Friday 1 February 2013

Best Practice Mobile Checkout Design Tips

It’s commonly accepted that mobile commerce is the fast-approaching future. Any ecommerce business that isn’t mobile optimised runs the risk of getting left behind.

We’ve seen mobile traffic increase by up to 500% in the last year yet many mobile sites that we’ve looked at have had woeful conversion rates compared to their site average.

To an extent, mobile is still a browsing tool and computers are for making purchases. From what we've seen, however, there are still plenty of things that could be hindering mobile conversion rates.

We've reviewed the top 20 most visited sites in the UK and looked at the best practice trends that will shape the future of mobile checkouts.

Here are our top tops:


Keep It Short Stupid – If you want users to buy from their mobile you’re going to have to cut out the extraneous pages. Many of these sites had five page checkouts (eg. Currys & Asda). Having more pages means annoying more customers.


Make sure you have a clear breadcrumb or progress bar in your checkout – Many of these big sites don’t tell the user how far they are through the checkout. This is crucial because mobile navigation is generally slower, less intuitive and more frustrating than on normal web browsers.

Asda has a clear breadcrumb, but it doesn’t show all the steps in one go. Still, it’s enough to lead you through the process. Currys has a five page checkout but has a clear breadcrumb, so at least users know where they are going.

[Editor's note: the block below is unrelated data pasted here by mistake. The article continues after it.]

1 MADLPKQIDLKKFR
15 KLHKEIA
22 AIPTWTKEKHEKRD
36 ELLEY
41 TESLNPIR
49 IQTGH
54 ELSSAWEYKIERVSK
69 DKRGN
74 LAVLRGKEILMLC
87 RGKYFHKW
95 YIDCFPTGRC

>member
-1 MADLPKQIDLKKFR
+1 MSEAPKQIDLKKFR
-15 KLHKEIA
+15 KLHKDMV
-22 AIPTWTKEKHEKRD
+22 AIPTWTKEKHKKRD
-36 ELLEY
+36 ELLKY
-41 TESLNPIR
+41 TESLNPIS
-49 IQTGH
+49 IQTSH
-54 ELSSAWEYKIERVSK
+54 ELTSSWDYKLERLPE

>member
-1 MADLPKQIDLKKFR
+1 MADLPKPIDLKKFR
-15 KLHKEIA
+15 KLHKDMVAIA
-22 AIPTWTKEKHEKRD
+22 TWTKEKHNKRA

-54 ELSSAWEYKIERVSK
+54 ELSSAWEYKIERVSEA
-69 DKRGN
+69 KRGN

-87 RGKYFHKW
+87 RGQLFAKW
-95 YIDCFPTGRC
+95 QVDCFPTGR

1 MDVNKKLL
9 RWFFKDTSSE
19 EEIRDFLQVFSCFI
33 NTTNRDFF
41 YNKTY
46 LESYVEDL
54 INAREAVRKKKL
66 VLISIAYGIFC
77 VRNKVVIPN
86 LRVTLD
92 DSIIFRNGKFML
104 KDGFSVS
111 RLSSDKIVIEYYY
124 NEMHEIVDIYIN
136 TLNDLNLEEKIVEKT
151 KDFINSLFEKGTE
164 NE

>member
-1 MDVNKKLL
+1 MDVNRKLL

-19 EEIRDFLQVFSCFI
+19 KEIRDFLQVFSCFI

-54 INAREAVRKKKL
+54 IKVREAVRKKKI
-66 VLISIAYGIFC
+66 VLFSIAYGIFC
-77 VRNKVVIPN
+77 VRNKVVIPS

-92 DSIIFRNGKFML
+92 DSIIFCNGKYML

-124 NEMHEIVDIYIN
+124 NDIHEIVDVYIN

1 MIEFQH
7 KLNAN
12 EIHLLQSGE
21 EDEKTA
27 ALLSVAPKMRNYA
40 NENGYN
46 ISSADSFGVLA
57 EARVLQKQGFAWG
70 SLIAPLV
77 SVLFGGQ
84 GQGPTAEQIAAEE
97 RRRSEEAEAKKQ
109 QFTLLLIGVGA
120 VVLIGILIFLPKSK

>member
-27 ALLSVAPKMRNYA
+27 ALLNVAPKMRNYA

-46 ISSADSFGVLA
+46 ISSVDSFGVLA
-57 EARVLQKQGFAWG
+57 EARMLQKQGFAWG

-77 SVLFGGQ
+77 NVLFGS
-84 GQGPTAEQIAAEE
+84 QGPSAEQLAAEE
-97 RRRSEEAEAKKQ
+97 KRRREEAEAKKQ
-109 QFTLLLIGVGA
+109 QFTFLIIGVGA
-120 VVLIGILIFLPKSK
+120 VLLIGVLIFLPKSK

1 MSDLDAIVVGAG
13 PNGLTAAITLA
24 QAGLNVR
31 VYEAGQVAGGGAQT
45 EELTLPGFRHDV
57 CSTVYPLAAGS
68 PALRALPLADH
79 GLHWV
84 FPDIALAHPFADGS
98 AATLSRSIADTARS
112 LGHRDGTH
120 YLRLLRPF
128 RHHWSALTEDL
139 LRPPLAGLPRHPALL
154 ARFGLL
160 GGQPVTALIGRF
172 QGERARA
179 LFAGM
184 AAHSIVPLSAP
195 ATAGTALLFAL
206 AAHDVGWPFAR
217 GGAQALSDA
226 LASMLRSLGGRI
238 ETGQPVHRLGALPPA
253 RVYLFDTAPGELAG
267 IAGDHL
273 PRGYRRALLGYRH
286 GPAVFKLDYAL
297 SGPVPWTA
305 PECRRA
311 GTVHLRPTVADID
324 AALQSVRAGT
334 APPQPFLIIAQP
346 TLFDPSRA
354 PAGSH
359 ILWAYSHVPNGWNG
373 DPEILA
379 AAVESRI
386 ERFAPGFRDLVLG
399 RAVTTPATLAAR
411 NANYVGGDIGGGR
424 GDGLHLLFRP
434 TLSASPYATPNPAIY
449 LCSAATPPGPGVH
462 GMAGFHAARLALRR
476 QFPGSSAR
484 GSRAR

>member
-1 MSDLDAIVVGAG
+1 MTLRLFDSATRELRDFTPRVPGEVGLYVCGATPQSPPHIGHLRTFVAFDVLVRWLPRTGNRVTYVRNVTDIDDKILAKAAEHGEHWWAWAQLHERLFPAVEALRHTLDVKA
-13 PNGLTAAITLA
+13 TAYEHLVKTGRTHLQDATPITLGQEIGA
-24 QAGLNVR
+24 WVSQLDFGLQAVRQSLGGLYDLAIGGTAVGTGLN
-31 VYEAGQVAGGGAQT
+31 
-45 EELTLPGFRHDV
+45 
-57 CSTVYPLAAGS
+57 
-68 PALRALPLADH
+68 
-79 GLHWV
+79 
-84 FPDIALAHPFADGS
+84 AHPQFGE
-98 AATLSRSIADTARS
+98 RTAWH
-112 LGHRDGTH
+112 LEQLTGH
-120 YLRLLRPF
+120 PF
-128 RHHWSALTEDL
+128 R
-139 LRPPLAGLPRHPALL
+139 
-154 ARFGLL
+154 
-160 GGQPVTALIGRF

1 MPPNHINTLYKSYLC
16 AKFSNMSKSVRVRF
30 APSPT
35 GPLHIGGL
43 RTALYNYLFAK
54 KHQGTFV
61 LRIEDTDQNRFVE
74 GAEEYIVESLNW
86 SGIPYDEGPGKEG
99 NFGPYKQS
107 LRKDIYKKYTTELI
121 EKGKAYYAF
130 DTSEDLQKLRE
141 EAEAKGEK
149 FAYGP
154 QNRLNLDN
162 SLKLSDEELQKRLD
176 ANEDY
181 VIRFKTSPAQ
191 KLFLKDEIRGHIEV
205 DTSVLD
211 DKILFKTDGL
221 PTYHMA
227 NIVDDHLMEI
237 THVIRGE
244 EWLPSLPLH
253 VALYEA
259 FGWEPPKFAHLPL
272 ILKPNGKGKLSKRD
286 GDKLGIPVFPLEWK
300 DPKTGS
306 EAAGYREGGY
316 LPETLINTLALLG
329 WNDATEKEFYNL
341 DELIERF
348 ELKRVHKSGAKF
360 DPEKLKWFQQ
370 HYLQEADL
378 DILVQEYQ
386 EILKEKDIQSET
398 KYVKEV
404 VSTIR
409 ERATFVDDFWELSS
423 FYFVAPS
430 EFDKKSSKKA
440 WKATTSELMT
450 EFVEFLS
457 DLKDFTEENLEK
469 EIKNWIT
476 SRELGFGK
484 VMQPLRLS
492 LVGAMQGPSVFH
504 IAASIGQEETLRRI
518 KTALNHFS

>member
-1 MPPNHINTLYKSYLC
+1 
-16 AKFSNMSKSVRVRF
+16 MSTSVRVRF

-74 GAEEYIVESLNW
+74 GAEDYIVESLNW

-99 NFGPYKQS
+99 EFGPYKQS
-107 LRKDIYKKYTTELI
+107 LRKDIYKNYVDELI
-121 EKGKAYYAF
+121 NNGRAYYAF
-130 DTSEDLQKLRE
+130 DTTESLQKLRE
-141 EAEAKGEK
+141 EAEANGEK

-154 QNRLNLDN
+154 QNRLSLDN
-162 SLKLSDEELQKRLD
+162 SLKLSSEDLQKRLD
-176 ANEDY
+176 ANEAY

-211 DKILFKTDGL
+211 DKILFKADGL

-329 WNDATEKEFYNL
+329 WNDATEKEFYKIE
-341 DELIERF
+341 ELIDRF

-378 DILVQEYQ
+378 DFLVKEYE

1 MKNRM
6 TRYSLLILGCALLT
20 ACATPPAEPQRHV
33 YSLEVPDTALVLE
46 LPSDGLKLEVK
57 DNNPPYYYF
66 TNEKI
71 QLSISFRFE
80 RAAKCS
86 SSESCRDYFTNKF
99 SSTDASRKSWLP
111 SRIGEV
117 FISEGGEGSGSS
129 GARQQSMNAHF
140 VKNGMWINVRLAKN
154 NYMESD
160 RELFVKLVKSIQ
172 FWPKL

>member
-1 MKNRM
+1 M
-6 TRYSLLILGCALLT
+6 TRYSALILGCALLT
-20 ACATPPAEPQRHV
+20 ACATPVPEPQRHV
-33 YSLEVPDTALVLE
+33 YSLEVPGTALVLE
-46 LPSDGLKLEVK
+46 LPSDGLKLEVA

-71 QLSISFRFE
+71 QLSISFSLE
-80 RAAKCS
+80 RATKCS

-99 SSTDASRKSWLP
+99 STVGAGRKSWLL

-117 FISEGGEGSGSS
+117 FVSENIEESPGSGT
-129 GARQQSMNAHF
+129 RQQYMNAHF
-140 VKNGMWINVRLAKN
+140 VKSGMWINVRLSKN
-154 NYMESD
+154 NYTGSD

Registration & Login

Registration can be a good thing (as well as a very bad thing) – When it’s dealt with properly it allows regular shoppers to bypass much of the checkout. The common approach is to provide the login fields followed by a button to bypass login and purchase as a guest. Don't make first time purchasers wade through these

New Look, however, have a small section at the top which reads “For faster checkout [sign in]” and then offers the new customer a normal checkout. (see image). Currys, however, only offers an option to “Sign In  or Register”; something that will put many users off.

Correct Keyboards

Give users the right keyboards for the right forms. Asda gets it right by offering a phone keypad when entering your phone number. But then they don’t give you a ‘@’ symbol when you’re entering your email.

Look out for our full review of the state of mobile ecommerce next week for more tips on giving your users the best possible mobile experience. 

If you want to ensure you get the most out of your ecommerce platform, give MoneySpyder a call on 0207 492 1929 or email

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